It’s easy to believe that people who do and don’t like firearms will never agree about anything. But here’s a heartwarming example of an exception to that rule. Four counties north of Denver have a problem: no public place to shoot. So for years, people have gone out to informal spots in the woods to shoot, a few of them patently unsafe, and they’ve made an unholy mess with shell casings, torn-up targets, perforated cans, and old ammo boxes. Worse, as houses have snaked deeper into the mountains, they’ve subjected residents to noise and the occasional round through the plate glass window. It’s an environmental, social, and security disaster . . .

The four counties listened to their citizens, and have now banded together, along with the Colorado Department of Wildlife and the US Forest Service, to identify a good place for a public range and then get it built.

They’ve been holding public meetings and gathering input. Occasionally, someone will argue that nobody should ever shoot guns anywhere, but they are rare participants.

Most people along the Front Range, shooters and not, want to see shooting done in a safe designated area. Hats off to the four counties and the two agencies for working to make this happen. You can read more about it here.

18 Responses to CO Counties Combine to Give Shooters Places to Shoot Safely

  1. In Western Colorado, Grand Junction/Mesa County to be precise, we have two BLM ranges, one at 1000 yards – although some bastard stole the gong – and another is being designed through a partnership between the City of Palisade, Mesa County, and GOCO (Great Outdoors Colorado). And for combining indoor shooting with all the creature comforts? Time for a shameless plug for my favorite spot – Rocky Mountain Gun Club, LLC – http://www.rmgcgj.com

    • And once the Cameo range is built, I bet all shooting not involving hunting will be outlawed on BLM land from the state line to 32 road.
      I pick up my brass and range trash, not everyone does. 25 road is a disaster, I get all that. But again, the freedom to just go out and do a little shooting will morph into that urban nightmare of lines, reservations, limits on types of ammo, etc.
      Be careful what you wish for.

      • I’m sure that’s in the back of someone’s fiendishly clever master plan. The only thing at this point that’s preventing that (at this time) is the GJPD/MCSO/FPD/PPD use of the range north of the airport.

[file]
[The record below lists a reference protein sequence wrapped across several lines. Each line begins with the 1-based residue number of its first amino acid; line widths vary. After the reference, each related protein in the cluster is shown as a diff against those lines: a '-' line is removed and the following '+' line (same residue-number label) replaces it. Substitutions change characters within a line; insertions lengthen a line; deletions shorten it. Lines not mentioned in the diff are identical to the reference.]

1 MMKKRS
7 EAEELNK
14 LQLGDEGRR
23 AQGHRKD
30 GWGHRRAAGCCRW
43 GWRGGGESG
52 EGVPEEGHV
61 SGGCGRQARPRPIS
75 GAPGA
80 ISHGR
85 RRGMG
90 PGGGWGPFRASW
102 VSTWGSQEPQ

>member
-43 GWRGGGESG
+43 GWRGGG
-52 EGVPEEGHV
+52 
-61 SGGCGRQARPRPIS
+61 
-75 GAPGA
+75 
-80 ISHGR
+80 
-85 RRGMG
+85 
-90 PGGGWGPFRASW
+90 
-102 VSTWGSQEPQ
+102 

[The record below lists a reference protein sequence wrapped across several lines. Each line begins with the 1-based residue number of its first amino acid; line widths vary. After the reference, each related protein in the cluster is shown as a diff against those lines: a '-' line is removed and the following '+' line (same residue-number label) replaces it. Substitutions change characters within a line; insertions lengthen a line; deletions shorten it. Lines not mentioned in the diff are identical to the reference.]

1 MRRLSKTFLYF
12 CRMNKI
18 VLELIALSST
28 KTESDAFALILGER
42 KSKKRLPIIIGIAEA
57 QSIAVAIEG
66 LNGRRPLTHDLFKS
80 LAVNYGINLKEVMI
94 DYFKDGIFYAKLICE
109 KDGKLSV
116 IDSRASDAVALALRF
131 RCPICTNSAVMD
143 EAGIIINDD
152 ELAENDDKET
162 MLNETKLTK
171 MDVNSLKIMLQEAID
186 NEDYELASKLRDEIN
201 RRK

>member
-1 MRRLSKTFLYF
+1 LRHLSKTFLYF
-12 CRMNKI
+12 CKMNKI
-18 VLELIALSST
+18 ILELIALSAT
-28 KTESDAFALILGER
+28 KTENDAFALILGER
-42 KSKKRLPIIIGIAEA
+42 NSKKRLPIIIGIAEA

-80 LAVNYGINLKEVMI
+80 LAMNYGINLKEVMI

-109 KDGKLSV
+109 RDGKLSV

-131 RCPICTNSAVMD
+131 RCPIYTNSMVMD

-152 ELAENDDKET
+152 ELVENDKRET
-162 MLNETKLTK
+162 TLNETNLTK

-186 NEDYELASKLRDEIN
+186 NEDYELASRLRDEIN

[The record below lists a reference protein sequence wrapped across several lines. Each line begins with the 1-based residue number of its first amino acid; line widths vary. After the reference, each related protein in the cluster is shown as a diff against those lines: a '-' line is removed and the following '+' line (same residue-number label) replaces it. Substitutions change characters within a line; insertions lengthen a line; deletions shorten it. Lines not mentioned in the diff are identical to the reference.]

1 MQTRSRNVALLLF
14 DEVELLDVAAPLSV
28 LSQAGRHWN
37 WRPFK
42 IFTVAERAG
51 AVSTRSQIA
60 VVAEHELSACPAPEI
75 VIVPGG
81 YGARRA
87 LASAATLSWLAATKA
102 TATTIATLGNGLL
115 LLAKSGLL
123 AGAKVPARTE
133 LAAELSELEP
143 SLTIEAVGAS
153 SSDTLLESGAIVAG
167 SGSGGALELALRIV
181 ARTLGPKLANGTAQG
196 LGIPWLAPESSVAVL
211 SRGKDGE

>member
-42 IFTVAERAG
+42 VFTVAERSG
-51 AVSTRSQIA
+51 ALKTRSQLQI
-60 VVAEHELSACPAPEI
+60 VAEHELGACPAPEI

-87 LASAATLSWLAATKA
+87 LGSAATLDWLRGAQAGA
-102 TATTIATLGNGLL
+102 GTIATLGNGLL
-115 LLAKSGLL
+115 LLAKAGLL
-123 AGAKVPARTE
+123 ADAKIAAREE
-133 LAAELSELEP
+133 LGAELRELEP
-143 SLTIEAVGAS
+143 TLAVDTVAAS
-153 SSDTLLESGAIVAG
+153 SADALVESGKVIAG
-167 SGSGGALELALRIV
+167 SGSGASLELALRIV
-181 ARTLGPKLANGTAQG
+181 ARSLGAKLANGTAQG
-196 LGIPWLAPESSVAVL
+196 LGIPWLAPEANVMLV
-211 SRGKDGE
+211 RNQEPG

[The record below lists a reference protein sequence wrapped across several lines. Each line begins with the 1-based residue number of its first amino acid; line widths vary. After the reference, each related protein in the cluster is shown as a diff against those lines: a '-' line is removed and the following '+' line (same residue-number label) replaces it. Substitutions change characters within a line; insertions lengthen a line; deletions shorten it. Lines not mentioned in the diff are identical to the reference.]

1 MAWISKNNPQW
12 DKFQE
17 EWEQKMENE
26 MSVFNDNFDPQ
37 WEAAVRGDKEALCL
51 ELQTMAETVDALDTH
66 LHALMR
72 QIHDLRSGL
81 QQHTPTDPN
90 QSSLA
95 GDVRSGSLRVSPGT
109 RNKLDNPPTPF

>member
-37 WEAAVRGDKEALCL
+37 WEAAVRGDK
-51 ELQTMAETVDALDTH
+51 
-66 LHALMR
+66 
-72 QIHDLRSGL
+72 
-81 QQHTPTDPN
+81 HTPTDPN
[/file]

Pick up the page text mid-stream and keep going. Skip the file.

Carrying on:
Bolero – You smell local. Drop me a line at bob@wallinvestigations.com if you would please. I’d appreciate making personal contact with you.

  2. Used to be several places in Southern California to shoot that got shut down– not because of anti-gunners, but because of the enormous amount of trash and litter that shooters would leave behind. You know the type- appliances, cans, tvs, electronics, propane tanks etc. etc. etc. No one cared about the firearm aspect, it was all about trying to haul all that c#$$p out- BLM and the Forest Service just got fed up.

  3. As a Colorado resident, I wish there were more places to shoot, but I worry that if The facility isn’t big enough it’ll just become another crowded, boring square range, which doesn’t interest me at all. I need room to actually train, move, and rapid fire. If they set up another stuffy, tiny public range, I’ll still be scavenging for space up in the mountains.

    We need more open ranges that cater to the modern defensive shooter.

  4. No surprises here that there are problems. Just surprised the Boulder County is involved. Currently surrounded by those counties in JeffCo, but spent the last couple winters in Summit, just to the west of Clear Creek county, which has a nice outdoor range, right above Keystone. The problem there, of course, is that it is a ski resort community, meaning that the range is closed for maybe half the year due to snow. And, the time that it is open is the time that we spend every year in MT, where shooting in the National Forest is not an issue – you can essentially shoot anywhere that is away from roads, houses, and campgrounds. The way that Colorado was when I was growing up.

    Thanks for the information. I am signing up for their emails, since I do expect to be spending half of every year in the area for the foreseeable future.

    • I’ve been wondering about that range near Keystone-it looks like it’s near the landfill. My other choice, which is open now, is the range on the Pawnee grasslands. I don’t think they’ve banned shooting elsewhere in the Pawnee, but there’s been lots of trouble with people leaving trash, brass, and stuff used as targets-TVs, washing machines, etc.